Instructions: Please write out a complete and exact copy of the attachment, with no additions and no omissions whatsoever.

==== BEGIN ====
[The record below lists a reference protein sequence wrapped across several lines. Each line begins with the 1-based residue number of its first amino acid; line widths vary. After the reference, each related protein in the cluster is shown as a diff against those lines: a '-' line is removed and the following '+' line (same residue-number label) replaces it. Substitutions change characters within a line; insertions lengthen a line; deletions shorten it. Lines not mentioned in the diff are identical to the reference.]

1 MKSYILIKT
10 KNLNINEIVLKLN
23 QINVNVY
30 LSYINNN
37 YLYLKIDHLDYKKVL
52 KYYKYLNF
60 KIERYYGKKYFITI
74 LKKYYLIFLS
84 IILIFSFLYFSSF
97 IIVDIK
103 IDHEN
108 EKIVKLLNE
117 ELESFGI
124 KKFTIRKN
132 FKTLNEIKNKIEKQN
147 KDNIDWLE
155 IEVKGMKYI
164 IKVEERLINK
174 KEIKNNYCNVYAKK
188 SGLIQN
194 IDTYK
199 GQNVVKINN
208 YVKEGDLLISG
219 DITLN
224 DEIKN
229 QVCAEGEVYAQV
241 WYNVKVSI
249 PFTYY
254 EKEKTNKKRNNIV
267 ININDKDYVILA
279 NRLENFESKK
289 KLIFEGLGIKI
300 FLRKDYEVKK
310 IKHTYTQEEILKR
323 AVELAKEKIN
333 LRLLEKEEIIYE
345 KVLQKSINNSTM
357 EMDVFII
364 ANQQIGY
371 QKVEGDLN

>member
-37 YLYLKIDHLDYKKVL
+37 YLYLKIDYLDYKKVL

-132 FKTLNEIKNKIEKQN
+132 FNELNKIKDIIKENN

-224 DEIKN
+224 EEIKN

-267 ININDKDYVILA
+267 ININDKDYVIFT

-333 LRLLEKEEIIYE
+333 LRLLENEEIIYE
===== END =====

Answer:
[The record below lists a reference protein sequence wrapped across several lines. Each line begins with the 1-based residue number of its first amino acid; line widths vary. After the reference, each related protein in the cluster is shown as a diff against those lines: a '-' line is removed and the following '+' line (same residue-number label) replaces it. Substitutions change characters within a line; insertions lengthen a line; deletions shorten it. Lines not mentioned in the diff are identical to the reference.]

1 MKSYILIKT
10 KNLNINEIVLKLN
23 QINVNVY
30 LSYINNN
37 YLYLKIDHLDYKKVL
52 KYYKYLNF
60 KIERYYGKKYFITI
74 LKKYYLIFLS
84 IILIFSFLYFSSF
97 IIVDIK
103 IDHEN
108 EKIVKLLNE
117 ELESFGI
124 KKFTIRKN
132 FKTLNEIKNKIEKQN
147 KDNIDWLE
155 IEVKGMKYI
164 IKVEERLINK
174 KEIKNNYCNVYAKK
188 SGLIQN
194 IDTYK
199 GQNVVKINN
208 YVKEGDLLISG
219 DITLN
224 DEIKN
229 QVCAEGEVYAQV
241 WYNVKVSI
249 PFTYY
254 EKEKTNKKRNNIV
267 ININDKDYVILA
279 NRLENFESKK
289 KLIFEGLGIKI
300 FLRKDYEVKK
310 IKHTYTQEEILKR
323 AVELAKEKIN
333 LRLLEKEEIIYE
345 KVLQKSINNSTM
357 EMDVFII
364 ANQQIGY
371 QKVEGDLN

>member
-37 YLYLKIDHLDYKKVL
+37 YLYLKIDYLDYKKVL

-132 FKTLNEIKNKIEKQN
+132 FNELNKIKDIIKENN

-224 DEIKN
+224 EEIKN

-267 ININDKDYVILA
+267 ININDKDYVIFT

-333 LRLLEKEEIIYE
+333 LRLLENEEIIYE